Storybook reading strategies and academic literate cultural capital : closing the literacy gap before it opens : a thesis presented in partial fulfilment of the requirements for the degree of Master of Education at Massey University, Palmerston North, New Zealand
While New Zealand reading achievement ranks highly in the international arena,
the gap between high- and low-ability readers is far greater than that in most other
countries. The lower-ability readers hail disproportionately from homes with low
income, and their cultural capital often does not match the culture of their schools.
They commonly have less academic literate cultural capital (ALCC), which
encompasses skills, knowledge, values and attitudes that are related to
conventional literacy. Prior to conventional literacy development, ALCC and
emergent literacy skills are similar. Storybook reading is a beneficial parent-child
activity which has been harnessed by intervention research as a vehicle through
which to build on emergent literacy skills. Much print-referencing and dialogic
reading-strategy research has been conducted, showing positive effects on
children’s emergent reading development and therefore on their ALCC.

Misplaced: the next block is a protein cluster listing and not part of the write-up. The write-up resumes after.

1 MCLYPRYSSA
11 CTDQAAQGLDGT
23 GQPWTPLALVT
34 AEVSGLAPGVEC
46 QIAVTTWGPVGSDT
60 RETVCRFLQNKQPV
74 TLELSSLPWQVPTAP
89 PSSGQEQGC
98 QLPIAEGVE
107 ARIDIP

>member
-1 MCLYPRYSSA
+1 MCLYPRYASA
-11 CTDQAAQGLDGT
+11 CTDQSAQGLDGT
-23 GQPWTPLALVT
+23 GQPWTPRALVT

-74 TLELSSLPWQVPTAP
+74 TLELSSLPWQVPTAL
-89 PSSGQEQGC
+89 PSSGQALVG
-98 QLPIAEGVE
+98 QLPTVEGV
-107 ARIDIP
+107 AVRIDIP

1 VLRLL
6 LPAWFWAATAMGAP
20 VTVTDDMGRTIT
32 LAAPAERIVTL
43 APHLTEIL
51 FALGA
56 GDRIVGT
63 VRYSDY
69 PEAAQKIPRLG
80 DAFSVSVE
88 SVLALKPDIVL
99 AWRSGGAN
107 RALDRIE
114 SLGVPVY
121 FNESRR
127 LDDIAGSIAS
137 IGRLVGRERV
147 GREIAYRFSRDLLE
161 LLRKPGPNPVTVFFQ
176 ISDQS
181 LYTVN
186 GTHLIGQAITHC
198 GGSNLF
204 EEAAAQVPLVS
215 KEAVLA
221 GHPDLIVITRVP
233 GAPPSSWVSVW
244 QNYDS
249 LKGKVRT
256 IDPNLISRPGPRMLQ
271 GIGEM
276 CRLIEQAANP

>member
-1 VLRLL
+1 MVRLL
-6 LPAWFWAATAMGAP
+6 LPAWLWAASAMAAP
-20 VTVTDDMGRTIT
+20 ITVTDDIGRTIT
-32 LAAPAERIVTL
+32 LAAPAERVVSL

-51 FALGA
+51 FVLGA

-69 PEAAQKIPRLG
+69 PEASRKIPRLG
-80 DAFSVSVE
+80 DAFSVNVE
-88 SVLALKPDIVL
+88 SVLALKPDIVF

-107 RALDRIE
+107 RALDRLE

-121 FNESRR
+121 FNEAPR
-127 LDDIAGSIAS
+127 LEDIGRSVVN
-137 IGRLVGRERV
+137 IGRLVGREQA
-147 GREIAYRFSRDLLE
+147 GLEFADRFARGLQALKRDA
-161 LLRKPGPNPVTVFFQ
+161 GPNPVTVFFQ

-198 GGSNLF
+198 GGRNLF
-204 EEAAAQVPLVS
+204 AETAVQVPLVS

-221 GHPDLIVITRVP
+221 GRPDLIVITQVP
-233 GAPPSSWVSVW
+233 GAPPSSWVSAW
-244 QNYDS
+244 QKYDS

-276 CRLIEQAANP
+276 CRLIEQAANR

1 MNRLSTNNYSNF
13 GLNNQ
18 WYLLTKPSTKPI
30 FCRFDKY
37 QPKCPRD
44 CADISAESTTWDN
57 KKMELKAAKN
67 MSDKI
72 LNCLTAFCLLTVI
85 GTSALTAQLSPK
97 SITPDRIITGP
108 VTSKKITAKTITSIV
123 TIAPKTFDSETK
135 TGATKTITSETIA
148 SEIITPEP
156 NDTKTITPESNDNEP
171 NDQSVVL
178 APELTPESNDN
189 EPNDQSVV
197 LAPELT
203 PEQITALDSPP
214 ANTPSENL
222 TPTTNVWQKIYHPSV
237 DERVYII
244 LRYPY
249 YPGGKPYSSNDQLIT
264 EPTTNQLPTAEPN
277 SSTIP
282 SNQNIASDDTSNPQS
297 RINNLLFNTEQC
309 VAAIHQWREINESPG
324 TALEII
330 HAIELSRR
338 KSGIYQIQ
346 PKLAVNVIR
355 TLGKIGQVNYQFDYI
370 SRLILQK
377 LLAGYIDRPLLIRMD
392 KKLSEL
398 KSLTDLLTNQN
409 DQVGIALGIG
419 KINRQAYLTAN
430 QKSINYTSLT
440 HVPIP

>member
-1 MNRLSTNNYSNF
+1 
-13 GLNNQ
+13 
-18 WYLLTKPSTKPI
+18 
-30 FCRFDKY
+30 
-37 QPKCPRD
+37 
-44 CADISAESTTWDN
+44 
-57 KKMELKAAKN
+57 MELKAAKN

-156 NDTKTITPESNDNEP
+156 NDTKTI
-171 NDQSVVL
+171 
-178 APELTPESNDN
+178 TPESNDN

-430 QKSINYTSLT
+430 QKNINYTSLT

The quasi-experimental study, on which this thesis is based, used two DVDs
to educate parents from low-income areas about print-referencing and dialogic
reading strategies. Thirty parent-child dyads were recruited through
kindergartens which were geographically close to a decile one school. Fifteen dyads
formed the intervention group, which was given two DVDs over a four week
intervention period, and 15 dyads formed the control group. Data was collected
before, during, and after the intervention from parents and their young children,
using a mix of quantitative and qualitative measures. Parental reading behaviours
and beliefs appeared to change as a result of the intervention; parents from the
intervention group reported the use of more print-referencing behaviours during
storybook reading than their control group counterparts. In particular,
intervention parents made significantly more references to letter knowledge (LK).
Most parents believed the intervention to have been beneficial to them and their
children, and deemed the study material effective. Children from the intervention
group reported more reading to occur post-intervention than it did preintervention.
While the majority of their tested emergent literacy skills increased
more than those of the control children after the study, the differences were not
significant. The thesis concludes by recommending more research of a similar
nature, taking into account several important changes. Additionally, it
recommends qualitative research into the cultural capital of New Zealand’s ethnic